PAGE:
how to hide an empire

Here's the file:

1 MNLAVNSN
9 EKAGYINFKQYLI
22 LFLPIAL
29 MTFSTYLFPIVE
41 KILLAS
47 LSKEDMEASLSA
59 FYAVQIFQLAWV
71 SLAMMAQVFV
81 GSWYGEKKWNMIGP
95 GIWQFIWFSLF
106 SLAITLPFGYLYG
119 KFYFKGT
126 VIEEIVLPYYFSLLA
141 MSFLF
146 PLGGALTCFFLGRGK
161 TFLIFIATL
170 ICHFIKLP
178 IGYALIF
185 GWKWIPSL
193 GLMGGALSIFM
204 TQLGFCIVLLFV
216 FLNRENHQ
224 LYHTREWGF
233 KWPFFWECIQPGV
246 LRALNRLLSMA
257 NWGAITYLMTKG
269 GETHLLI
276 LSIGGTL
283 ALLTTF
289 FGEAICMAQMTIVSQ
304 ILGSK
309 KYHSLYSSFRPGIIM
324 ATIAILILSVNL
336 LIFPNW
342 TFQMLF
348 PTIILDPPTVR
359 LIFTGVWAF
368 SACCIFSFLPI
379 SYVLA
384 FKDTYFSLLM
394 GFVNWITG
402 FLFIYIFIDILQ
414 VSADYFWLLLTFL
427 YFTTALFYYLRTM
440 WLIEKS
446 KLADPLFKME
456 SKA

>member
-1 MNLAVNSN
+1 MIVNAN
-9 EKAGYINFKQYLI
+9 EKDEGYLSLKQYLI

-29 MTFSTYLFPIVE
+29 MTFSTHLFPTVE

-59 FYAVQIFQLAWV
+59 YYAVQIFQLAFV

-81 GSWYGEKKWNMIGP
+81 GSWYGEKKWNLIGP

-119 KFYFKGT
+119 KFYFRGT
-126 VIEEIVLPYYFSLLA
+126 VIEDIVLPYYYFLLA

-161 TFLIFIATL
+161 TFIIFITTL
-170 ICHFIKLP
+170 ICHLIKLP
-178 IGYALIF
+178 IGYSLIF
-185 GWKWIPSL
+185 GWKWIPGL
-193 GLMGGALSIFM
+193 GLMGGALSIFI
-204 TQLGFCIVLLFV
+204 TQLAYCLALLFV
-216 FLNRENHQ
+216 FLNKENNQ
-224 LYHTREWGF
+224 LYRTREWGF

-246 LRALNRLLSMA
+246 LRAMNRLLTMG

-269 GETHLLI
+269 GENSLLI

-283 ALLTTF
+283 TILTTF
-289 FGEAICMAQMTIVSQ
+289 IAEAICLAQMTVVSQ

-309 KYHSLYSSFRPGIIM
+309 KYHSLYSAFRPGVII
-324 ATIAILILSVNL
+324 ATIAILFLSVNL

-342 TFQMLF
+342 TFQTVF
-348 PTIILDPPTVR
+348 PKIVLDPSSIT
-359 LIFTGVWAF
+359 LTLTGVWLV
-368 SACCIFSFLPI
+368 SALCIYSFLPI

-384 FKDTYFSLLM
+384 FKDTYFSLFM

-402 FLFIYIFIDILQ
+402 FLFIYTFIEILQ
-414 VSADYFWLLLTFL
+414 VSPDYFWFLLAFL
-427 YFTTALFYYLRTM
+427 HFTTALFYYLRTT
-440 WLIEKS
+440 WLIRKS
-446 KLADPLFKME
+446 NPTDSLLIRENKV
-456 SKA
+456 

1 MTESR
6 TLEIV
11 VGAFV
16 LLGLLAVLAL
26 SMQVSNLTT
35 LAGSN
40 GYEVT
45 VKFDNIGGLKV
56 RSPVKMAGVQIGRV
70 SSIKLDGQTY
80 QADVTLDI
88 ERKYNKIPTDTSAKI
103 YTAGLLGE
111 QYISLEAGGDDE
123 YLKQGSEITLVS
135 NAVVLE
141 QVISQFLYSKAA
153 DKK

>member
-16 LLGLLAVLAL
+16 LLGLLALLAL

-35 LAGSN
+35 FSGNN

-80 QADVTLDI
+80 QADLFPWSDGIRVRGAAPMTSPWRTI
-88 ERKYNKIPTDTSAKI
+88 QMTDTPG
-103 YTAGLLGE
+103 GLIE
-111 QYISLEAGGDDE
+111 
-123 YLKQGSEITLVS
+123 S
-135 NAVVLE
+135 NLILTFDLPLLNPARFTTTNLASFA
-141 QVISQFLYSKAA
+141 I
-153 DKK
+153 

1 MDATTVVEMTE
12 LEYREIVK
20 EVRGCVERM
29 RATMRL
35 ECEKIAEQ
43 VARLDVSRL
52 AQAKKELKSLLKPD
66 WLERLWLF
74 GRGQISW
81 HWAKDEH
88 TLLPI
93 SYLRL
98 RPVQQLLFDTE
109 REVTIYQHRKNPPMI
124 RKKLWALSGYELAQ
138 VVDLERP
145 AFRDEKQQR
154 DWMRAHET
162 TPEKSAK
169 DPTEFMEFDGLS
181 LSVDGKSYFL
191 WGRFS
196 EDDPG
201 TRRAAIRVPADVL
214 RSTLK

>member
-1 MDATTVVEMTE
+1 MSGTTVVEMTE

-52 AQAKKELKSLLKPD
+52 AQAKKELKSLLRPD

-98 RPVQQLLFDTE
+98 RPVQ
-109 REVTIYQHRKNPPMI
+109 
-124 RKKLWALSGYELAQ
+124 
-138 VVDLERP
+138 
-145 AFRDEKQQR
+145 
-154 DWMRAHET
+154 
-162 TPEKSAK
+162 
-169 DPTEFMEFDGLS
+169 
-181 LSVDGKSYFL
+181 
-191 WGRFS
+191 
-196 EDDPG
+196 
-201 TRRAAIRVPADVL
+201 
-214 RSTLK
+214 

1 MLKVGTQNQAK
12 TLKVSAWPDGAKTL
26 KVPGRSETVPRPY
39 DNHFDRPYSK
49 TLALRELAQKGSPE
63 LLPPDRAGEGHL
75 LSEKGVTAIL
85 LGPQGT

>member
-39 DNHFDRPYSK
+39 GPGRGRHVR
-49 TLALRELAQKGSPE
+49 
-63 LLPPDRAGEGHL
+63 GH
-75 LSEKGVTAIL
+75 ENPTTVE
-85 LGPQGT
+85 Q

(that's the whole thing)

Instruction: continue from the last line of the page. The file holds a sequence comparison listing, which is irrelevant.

How to Hide an Empire: Telling the Story of the Greater United States. That was how the first draft of FDR’s speech went, too: it presented the event as a “bombing in Hawaii and the Philippines”. After racism as a theme, the main idea of the book, a hidden empire, is obvious, and the answer is also obvious. Of course, the seventh-graders were right. Residents of the territories often call it the “mainland”. Yet he only mentioned the Philippines, the reporter noted, “very much in passing”. At some point he deleted the prominent references to the Philippines. The result was profound confusion. Consider the census: according to the constitution, census takers were required to count only the states, but they had always counted the territories, too. But it has also contained another part: not a union, not states and (for most of its history) not wholly in the Americas – its territories. • Follow the Long Read on Twitter at @gdnlongread, or sign up to the long read weekly email here. The overseas parts of the US have triggered wars, brought forth inventions, raised up presidents and helped define what it means to be “American”. The confusion and shoulder-shrugging indifference that mainlanders displayed at the time of Pearl Harbor hasn’t changed much at all. But what those films don’t show is what happened next. Yet Roosevelt toyed with that draft all day, adding things in pencil, crossing other bits out. In this view, the place normally referred to as the US – the logo map – forms only a part of the country. Another manner to destroy the culture is by changing laws to give the colonial/administrative government power over all aspects of life, civilian and military. Roosevelt no doubt noted that the Philippines and Guam, although technically part of the US, seemed foreign to many. The logo map is not only misleading because it excludes large colonies and pinprick islands alike. And Hollywood has made movies, from the critically acclaimed From Here to Eternity, starring Burt Lancaster, to the critically derided Pearl Harbor, starring Ben Affleck. Roosevelt was trying to tell a clear story: Japan had attacked the US. In 1941, the year Japan attacked, a more accurate picture would have been this: What this map shows is the country’s full territorial extent: the “Greater United States”, as some at the turn of the 20th century called it. 'Wry, readable and often astonishing... A provocative and absorbing history of the United States' New York TimesThe United States denies having dreams of empire.We know America has spread its money, language and culture across the world, but we still think of it as a contained territory, framed by Canada above, Mexico below, and oceans either side. Read full review, This is an amazing book, every chapter of which holds more than enough facts and insights to satisfy those whose political perspective doesn't conflict so strongly that they're driven away. Read, highlight, and take notes, across web, tablet, and phone. Polls taken slightly before the attack show that few in the continental US supported a military defense of those remote territories.


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